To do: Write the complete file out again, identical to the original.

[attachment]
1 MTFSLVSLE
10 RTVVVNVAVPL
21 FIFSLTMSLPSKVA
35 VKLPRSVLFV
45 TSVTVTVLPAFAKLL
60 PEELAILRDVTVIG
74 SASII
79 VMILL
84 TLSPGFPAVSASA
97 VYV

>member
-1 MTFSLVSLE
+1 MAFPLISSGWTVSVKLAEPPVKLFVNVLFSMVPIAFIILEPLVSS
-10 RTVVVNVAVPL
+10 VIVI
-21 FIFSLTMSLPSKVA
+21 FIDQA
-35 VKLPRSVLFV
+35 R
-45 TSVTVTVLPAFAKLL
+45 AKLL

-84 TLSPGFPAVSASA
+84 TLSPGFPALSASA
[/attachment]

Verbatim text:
1 MTFSLVSLE
10 RTVVVNVAVPL
21 FIFSLTMSLPSKVA
35 VKLPRSVLFV
45 TSVTVTVLPAFAKLL
60 PEELAILRDVTVIG
74 SASII
79 VMILL
84 TLSPGFPAVSASA
97 VYV

>member
-1 MTFSLVSLE
+1 MAFPLISSGWTVSVKLAEPPVKLFVNVLFSMVPIAFIILEPLVSS
-10 RTVVVNVAVPL
+10 VIVI
-21 FIFSLTMSLPSKVA
+21 FIDQA
-35 VKLPRSVLFV
+35 R
-45 TSVTVTVLPAFAKLL
+45 AKLL

-84 TLSPGFPAVSASA
+84 TLSPGFPALSASA